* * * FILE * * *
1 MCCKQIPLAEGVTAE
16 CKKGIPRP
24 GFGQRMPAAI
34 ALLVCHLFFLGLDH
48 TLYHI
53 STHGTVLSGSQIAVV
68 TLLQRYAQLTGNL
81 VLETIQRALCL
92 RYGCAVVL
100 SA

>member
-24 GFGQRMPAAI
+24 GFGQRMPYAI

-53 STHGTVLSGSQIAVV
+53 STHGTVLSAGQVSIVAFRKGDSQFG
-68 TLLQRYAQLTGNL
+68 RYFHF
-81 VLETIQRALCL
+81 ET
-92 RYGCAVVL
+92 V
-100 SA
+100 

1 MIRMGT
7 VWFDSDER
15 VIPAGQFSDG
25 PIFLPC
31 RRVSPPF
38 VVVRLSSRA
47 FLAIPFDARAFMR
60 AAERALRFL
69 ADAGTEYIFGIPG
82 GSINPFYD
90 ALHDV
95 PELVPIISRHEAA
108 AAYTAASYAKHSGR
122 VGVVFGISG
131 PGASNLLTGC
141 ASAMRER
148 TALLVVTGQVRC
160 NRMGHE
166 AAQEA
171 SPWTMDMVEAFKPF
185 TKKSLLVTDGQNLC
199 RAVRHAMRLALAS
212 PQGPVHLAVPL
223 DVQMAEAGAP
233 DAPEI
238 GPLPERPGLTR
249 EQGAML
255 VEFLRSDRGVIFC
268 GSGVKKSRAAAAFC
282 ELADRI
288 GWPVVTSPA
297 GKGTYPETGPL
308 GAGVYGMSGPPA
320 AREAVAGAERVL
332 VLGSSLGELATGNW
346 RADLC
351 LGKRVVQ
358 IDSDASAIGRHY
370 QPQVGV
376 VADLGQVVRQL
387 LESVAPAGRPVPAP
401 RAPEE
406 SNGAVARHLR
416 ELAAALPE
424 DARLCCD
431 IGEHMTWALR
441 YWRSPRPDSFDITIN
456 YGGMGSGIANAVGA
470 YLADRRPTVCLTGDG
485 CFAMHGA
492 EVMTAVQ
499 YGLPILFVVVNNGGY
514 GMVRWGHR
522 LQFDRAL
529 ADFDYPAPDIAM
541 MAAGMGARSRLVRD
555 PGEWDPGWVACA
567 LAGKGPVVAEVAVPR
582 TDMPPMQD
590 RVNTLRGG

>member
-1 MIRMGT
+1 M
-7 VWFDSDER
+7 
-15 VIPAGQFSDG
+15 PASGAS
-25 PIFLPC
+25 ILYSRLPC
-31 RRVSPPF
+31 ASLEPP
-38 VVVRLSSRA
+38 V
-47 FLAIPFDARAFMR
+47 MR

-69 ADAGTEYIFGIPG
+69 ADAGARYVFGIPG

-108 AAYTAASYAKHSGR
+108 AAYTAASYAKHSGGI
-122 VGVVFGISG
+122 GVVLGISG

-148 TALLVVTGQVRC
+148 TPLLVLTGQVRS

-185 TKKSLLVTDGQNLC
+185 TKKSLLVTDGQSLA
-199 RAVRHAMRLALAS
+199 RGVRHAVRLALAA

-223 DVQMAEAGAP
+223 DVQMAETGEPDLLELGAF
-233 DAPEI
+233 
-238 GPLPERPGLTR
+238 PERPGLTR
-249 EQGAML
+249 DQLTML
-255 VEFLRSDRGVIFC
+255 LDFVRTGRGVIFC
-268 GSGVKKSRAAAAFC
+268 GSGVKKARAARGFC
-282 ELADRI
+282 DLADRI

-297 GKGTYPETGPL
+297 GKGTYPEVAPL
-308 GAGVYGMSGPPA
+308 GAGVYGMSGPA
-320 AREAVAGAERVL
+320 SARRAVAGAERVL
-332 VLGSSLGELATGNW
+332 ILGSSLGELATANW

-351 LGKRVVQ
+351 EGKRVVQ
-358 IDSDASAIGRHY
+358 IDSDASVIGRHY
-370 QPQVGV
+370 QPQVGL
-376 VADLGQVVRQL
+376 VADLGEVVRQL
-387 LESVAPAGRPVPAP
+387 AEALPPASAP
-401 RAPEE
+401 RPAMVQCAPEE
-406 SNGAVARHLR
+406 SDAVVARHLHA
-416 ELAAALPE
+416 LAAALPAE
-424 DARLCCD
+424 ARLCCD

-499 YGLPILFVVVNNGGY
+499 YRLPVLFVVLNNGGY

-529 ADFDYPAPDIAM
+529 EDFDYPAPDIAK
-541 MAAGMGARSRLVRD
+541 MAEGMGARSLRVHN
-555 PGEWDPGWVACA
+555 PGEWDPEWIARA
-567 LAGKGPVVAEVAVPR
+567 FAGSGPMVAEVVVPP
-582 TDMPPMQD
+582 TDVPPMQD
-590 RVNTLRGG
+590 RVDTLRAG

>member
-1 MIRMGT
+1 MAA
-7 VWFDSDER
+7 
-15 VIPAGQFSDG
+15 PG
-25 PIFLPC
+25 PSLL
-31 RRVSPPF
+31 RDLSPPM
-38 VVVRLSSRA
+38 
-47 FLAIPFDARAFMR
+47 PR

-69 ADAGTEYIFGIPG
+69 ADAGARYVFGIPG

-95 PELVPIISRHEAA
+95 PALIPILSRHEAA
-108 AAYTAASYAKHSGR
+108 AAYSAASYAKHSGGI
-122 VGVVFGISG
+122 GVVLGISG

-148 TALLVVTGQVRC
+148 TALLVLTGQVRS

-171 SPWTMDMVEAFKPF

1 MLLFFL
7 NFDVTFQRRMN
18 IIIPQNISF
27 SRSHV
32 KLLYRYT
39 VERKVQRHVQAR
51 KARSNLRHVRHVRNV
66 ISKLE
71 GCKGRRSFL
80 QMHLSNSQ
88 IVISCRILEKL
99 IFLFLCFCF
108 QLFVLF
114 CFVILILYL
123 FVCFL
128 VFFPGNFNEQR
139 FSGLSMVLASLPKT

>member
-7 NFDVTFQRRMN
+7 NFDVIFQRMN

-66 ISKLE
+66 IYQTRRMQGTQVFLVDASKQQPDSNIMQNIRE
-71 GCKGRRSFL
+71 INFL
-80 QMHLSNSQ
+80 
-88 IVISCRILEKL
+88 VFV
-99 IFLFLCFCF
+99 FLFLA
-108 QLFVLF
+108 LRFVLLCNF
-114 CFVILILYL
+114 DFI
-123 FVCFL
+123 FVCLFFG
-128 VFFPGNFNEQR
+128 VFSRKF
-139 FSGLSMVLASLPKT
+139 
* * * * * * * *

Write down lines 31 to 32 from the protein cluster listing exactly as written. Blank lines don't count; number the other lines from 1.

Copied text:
60 AAERALRFL
69 ADAGTEYIFGIPG